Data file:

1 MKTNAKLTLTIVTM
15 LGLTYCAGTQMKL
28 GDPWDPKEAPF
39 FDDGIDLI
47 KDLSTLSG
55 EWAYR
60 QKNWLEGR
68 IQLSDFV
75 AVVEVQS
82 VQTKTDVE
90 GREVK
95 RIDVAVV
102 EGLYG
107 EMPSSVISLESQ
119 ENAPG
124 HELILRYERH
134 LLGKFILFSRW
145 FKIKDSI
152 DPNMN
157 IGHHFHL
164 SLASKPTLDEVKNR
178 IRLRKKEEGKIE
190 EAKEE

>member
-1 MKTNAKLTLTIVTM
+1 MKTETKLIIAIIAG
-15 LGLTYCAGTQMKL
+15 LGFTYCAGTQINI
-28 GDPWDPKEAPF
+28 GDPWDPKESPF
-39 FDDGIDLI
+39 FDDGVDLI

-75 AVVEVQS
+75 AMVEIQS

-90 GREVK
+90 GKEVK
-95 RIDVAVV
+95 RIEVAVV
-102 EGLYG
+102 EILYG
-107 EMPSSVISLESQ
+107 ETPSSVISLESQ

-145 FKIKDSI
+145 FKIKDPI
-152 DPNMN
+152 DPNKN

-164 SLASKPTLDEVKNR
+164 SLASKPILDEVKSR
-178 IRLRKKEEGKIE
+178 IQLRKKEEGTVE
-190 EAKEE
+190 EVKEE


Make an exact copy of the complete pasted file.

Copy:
1 MKTNAKLTLTIVTM
15 LGLTYCAGTQMKL
28 GDPWDPKEAPF
39 FDDGIDLI
47 KDLSTLSG
55 EWAYR
60 QKNWLEGR
68 IQLSDFV
75 AVVEVQS
82 VQTKTDVE
90 GREVK
95 RIDVAVV
102 EGLYG
107 EMPSSVISLESQ
119 ENAPG
124 HELILRYERH
134 LLGKFILFSRW
145 FKIKDSI
152 DPNMN
157 IGHHFHL
164 SLASKPTLDEVKNR
178 IRLRKKEEGKIE
190 EAKEE

>member
-1 MKTNAKLTLTIVTM
+1 MKTETKLIIAIIAG
-15 LGLTYCAGTQMKL
+15 LGFTYCAGTQINI
-28 GDPWDPKEAPF
+28 GDPWDPKESPF
-39 FDDGIDLI
+39 FDDGVDLI

-75 AVVEVQS
+75 AMVEIQS

-90 GREVK
+90 GKEVK
-95 RIDVAVV
+95 RIEVAVV
-102 EGLYG
+102 EILYG
-107 EMPSSVISLESQ
+107 ETPSSVISLESQ

-145 FKIKDSI
+145 FKIKDPI
-152 DPNMN
+152 DPNKN

-164 SLASKPTLDEVKNR
+164 SLASKPILDEVKSR
-178 IRLRKKEEGKIE
+178 IQLRKKEEGTVE
-190 EAKEE
+190 EVKEE